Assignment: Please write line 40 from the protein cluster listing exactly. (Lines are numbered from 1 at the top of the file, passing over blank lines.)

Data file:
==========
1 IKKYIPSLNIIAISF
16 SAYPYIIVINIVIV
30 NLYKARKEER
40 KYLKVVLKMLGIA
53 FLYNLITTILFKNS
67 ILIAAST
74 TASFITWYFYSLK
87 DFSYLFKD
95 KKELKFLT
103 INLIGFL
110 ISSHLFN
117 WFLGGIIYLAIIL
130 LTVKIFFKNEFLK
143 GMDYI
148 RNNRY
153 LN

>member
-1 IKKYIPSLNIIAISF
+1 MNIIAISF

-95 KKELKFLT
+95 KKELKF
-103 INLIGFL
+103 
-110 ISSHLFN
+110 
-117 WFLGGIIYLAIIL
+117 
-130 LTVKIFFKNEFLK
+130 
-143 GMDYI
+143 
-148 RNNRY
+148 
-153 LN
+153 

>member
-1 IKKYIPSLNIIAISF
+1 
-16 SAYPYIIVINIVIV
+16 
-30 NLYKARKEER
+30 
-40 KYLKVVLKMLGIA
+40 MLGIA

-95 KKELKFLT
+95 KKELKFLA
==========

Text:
+16 